"Many years later, as he faced the firing squad, Colonel Aureliano Buendia was to remember that distant afternoon when his father took him to discover ice."
Gabriel Garcia Marquez: "One Hundred Years of Solitude"
The sun in the distant mountains glows The Yellow River seawards ever flows You will find a grander sight By climbing to a greater height
Zhihuan's short poem works on two levels. It is a mediation
on nature which also serves as an epigram, a short motivational work meant to
encourage seeking out new and better prospects.
While the poem is only four lines long, it works as a
meditative focus point, something to ponder whether sitting alone outside or
during a crisis as a reminder that there is a solution to be found no matter
the problem. Combining Taoist, Buddhist, and Confucian religious ideas Zhihuan’s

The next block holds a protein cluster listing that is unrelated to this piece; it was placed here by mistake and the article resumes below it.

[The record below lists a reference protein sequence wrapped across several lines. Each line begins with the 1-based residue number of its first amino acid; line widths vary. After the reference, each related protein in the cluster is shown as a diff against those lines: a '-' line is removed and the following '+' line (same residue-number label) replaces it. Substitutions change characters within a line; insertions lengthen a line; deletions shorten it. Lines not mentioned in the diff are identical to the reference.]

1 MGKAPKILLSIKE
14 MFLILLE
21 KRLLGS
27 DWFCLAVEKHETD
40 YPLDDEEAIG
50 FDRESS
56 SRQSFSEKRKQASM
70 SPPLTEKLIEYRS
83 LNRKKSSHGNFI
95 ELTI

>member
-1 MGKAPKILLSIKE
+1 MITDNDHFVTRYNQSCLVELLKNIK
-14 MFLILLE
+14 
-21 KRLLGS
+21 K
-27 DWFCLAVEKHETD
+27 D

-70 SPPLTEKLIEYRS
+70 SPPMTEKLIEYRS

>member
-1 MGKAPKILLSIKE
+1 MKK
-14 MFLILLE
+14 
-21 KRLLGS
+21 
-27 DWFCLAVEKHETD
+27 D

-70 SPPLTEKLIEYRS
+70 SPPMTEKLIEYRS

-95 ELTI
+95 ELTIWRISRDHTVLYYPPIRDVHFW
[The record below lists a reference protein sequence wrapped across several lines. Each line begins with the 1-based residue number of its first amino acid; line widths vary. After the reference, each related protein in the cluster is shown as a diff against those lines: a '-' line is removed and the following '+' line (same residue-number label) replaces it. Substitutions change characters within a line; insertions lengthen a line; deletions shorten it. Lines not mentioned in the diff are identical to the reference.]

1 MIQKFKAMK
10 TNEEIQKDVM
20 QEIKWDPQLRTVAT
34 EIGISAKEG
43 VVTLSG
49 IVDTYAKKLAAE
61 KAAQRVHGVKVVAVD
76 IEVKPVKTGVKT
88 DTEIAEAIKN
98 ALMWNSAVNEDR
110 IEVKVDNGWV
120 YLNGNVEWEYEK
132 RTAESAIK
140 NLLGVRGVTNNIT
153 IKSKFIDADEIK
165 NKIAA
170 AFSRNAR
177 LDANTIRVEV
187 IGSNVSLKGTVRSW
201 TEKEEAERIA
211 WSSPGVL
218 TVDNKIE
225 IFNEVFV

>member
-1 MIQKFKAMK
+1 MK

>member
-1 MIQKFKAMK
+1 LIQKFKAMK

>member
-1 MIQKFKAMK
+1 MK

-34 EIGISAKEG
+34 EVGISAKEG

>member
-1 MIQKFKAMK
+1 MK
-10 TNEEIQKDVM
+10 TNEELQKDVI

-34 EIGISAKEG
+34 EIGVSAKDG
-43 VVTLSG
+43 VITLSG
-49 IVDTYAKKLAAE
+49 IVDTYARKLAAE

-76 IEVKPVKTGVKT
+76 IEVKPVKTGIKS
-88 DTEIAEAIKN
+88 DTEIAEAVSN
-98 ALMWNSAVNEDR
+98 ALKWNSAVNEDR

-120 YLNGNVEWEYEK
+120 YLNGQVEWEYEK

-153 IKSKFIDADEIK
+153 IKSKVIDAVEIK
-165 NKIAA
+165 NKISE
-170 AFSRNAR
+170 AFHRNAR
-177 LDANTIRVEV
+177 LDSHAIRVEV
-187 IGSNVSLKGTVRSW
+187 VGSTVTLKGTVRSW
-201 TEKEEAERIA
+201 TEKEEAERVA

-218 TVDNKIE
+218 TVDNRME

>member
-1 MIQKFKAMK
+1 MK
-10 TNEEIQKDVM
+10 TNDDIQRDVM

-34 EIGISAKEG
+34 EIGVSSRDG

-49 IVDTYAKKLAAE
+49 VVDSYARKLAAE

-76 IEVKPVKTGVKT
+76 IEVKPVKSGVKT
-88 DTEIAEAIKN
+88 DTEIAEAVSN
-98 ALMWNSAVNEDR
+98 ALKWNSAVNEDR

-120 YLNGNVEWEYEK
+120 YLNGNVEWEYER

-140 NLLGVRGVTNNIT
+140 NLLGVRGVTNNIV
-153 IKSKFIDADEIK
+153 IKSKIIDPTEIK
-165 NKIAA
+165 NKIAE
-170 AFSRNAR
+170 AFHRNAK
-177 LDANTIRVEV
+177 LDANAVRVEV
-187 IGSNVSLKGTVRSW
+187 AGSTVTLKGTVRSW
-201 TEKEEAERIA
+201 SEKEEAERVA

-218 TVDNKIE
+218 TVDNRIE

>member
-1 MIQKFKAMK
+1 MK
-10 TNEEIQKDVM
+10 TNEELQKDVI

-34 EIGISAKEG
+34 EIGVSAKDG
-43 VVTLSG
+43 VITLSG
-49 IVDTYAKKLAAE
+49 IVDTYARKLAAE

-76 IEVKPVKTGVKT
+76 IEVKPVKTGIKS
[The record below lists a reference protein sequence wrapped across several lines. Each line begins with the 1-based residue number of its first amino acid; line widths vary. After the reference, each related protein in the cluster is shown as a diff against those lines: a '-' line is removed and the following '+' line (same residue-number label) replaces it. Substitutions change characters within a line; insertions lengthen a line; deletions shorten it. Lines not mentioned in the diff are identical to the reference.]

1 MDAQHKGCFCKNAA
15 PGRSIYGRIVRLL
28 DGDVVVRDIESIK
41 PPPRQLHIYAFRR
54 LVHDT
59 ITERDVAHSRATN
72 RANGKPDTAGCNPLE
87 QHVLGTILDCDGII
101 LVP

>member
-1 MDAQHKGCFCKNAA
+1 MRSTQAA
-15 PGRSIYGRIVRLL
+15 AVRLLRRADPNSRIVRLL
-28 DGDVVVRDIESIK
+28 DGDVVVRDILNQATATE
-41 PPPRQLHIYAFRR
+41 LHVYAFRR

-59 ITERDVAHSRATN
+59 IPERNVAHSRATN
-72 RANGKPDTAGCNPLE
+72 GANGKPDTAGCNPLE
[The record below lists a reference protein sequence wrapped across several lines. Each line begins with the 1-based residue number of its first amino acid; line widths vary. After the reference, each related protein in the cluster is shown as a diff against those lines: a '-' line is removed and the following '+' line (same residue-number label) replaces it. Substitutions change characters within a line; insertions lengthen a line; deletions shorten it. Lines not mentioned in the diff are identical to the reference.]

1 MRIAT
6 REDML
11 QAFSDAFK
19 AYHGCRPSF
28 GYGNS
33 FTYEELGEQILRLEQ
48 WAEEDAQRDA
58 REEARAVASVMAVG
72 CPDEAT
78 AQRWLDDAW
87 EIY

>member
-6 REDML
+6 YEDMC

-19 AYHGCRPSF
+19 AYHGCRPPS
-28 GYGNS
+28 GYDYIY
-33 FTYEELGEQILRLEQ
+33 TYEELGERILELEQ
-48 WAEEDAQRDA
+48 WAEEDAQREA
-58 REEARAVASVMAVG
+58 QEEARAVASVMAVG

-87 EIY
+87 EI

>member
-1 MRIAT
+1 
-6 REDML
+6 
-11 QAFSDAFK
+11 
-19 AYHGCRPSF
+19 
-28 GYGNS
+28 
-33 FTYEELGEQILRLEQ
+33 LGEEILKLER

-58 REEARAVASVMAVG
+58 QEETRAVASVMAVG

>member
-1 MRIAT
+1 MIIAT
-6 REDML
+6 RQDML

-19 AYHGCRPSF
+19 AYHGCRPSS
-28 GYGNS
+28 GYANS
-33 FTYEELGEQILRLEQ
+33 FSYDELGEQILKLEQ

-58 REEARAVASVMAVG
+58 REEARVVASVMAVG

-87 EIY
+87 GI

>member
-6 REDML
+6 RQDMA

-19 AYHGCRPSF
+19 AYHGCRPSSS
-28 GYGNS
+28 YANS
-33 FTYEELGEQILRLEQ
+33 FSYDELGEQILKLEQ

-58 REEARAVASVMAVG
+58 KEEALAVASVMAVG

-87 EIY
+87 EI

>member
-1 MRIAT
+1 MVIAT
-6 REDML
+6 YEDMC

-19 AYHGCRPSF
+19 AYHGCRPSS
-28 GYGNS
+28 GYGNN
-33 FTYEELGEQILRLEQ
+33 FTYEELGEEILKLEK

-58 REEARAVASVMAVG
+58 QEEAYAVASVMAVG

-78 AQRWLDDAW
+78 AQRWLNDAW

only surviving poem provides food for thought dressed in the language of
nature. It symbolises the pursuit of an ideal. The message it contains is the
admonition to try harder!
In China, the stork (also the heron and crane) is a symbol of longevity because it lives a long life, and its white feathers represent old age. In the Chinese imperial hierarchy, the stork is “a bird of the first rank.” Flying cranes symbolise one’s hope for a higher position. Here is another, less satisfying, translation:
The white sun sets behind the mountains,
and the Yellow River flows into the sea.
To see a thousand mile view,
go up another floor. I’m listening to the British
psychedelic folk group The Incredible String Band singing their own song “Painting
Box”. Very sixties! Listen here.